Spiritual Formation

Todd R. Marrah, Ed.D.

Abstract:The Furnishing the Soul Project: A Portrait of the Spiritual Lives of ACSI Students (2009)

The mission of Christian schools includes the spiritual formation of students. Spiritual formation is the process used by the Spirit of God to form the inner human character into a likeness of the being of Jesus.

The purpose of this study was to measure Association of Christian Schools, International 6th through 12th grade students’ perceptions of their spiritual formation and their schools’ impact on it. The study was built upon a theoretical framework of Hall’s (2006) Relational Spirituality and upon the idea that all spiritual formation takes place in relationships, both in a relationship with God and with God working through others. Literature was used to support the importance of transformation of the heart and transformation of the mind. Additionally, a myriad of authors highlighted the importance of spiritual disciplines as a conduit through which God brings about transformation. Theories of adolescent development were explored to support the validity of valuing adolescent self perception and to strengthen the case for intentional efforts in Christian schools toward impacting secondary schools’ students’ spiritual formation.

Students confirmed an emphasis on relational spirituality identifying teachers, mentors, friends, and pastors as significant contributors to their spiritual formation and parents as the primary influence in their decision to become a Christian. The results indicate an overall moderate degree of spiritual engagement and vitality. Students reported connecting to God most strongly through meaning, gratitude, and in the midst of suffering. Students reported lowest means in knowing God through prayer and spiritual practices. Students reported that their Christian school programs impacted them most strongly in the areas of praise/worship, retreats, chapels, Bible classes, and faculty mentoring.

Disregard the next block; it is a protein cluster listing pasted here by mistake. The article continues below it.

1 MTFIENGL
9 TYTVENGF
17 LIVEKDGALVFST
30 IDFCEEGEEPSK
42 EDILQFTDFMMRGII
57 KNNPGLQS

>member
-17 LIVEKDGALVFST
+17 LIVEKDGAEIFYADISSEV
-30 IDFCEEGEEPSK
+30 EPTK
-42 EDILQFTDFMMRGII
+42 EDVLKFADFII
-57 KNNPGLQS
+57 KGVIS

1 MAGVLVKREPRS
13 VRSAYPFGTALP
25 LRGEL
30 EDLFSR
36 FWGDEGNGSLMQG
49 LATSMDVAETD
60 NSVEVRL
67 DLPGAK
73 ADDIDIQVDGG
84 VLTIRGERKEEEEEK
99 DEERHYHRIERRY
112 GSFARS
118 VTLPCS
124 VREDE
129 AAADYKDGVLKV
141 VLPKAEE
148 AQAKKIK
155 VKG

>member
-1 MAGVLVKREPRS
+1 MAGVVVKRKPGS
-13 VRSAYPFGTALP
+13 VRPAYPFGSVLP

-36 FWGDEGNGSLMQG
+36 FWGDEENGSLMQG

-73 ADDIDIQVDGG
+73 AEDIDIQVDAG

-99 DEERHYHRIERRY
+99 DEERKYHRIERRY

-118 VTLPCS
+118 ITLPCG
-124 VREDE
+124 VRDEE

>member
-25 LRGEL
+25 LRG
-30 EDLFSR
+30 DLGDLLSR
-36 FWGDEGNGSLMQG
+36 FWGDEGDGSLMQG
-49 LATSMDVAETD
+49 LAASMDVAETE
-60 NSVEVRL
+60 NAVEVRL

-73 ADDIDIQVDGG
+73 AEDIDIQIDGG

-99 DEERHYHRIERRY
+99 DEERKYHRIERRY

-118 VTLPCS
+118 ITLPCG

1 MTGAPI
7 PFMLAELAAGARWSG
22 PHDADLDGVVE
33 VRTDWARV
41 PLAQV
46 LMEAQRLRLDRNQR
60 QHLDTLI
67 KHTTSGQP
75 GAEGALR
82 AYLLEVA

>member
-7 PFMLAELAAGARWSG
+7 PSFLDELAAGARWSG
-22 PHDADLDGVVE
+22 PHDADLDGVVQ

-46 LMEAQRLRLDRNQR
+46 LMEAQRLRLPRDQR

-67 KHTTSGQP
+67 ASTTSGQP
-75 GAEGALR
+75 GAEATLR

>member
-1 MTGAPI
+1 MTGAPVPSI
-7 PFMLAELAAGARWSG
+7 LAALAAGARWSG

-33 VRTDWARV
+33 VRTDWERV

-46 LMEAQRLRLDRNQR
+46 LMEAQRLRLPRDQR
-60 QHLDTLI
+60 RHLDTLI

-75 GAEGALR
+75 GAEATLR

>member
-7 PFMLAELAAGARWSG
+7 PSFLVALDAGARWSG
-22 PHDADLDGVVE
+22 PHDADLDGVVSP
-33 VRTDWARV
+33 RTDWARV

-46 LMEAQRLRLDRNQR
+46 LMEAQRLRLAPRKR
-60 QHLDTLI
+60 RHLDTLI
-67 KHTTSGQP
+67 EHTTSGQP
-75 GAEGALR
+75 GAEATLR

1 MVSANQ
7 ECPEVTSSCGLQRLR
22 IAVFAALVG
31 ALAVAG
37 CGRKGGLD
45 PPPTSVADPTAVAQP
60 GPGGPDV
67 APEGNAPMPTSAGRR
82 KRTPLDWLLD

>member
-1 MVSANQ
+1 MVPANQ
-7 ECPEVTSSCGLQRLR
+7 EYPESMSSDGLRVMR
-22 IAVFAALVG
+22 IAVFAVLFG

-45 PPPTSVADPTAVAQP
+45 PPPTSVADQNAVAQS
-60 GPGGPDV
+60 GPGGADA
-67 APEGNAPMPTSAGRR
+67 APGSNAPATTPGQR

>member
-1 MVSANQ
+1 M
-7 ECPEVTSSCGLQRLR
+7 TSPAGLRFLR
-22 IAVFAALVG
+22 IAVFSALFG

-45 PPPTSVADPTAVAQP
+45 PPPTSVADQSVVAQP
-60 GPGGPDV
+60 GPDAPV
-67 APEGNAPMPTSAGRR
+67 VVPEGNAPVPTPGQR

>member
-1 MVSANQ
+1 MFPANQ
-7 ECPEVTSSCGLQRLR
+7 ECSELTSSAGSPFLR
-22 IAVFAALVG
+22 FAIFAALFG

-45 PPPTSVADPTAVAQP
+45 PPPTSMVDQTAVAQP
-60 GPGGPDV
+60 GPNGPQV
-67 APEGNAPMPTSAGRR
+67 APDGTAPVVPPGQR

School program areas with the least impact on student spiritual development were opportunity in crisis, school scripted mentoring, internships, school counseling, and extra curricular activities. More than 70% of students experienced a crisis or stressful event in the past year.

Christian school implications from this study included: students connected relationally to God but not through prayer and the spiritual disciplines, students are experiencing significant crisis but report that school counseling programs are not impacting their transformation in crisis, and students are strongly impacted by relational spirituality.

For Dr. Marrah's complete dissertation, click here to order (UMI Publication Number 3386444).

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